They picked me as their blogger of the week! I did a happy dance all around my kitchen!

Opening books

As an avid reader, I look forward to opening a new book.  I love the smell of the paper.  The feel of the pages.  I’m careful to not bend the cover or crease the spines.

Don’t get me wrong – I will always love and buy “physical” books, but I’m no hard-copy snob.  I love “opening” e-books almost as much.  Though I do live in fear of my phone battery dying… Always at the best part, right?

It doesn’t matter which type of book I’m opening, the experience is the same for me.  I’m not opening a book.  I’m opening a whole new world.  I’m opening another person’s imagination, stepping inside, and having a look around.

How exciting is that!

There’s a meme (several actually) that goes around Facebook pretty regularly that says, “If you think reading is boring, you’re doing it wrong.”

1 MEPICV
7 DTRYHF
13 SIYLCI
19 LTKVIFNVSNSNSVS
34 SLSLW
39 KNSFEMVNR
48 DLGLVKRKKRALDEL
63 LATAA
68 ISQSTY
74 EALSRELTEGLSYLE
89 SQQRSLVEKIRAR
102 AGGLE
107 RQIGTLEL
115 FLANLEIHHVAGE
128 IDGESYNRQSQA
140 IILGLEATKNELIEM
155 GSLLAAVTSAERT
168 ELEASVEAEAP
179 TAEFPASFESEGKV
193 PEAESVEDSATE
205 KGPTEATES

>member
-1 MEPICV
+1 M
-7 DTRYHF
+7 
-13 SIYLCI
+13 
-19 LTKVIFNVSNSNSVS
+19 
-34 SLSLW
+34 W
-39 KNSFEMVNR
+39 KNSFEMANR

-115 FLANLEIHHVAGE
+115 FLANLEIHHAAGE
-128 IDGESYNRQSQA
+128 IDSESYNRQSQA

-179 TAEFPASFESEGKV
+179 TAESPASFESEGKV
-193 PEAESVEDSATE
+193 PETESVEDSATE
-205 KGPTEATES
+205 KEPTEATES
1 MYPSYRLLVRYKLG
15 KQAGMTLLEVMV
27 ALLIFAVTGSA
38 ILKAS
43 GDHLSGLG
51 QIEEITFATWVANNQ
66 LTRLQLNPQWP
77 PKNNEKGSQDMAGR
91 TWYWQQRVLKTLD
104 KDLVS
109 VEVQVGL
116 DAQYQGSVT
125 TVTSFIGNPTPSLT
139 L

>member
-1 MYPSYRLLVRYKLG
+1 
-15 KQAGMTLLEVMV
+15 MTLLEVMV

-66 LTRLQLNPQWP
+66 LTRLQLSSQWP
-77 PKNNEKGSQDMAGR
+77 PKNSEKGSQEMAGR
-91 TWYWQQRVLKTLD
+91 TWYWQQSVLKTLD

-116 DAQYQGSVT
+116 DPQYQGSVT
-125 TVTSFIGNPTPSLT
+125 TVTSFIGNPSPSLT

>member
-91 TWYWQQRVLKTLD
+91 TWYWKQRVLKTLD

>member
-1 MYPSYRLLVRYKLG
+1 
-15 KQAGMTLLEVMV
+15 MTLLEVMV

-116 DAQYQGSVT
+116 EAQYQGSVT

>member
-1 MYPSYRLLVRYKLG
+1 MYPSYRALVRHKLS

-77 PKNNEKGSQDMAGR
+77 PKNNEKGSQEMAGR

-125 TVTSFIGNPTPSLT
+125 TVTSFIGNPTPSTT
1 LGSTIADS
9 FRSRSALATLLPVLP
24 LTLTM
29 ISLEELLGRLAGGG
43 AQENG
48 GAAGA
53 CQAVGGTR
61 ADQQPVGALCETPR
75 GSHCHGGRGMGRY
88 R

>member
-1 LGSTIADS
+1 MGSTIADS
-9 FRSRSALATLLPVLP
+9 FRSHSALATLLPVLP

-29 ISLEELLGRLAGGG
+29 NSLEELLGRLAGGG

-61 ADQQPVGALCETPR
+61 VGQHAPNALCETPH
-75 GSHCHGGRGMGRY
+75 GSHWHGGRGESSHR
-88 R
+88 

I couldn’t agree more.

Become one of the helpers

I don’t want to post on anything that starts with N today.  I have something more important on my mind today.

A good friend of mine has a 13-year-old daughter.  She’s a sweet kid – big smile, big heart.  I love her to pieces.  My friend posted on Facebook today that her daughter has developed extreme crowd anxiety.  She becomes shaky and pale and has difficulty not becoming hysterical.  After discussing this with her daughter, my friend discovered the cause of her daughter’s extreme anxiety.

What she learned is that there is a whole generation of kids who have grown up with not only the War on Terror but the threat of shootings and bombings in any given public place.  Places that should be fun.  Places that should be safe.  My friend’s daughter isn’t the only one.  Some of her daughter’s friends exhibit the same issues.

Before I go any further, let me just say that this is not a post about gun control or anything like that.  I have opinions just like anyone else.  This is not the place for them.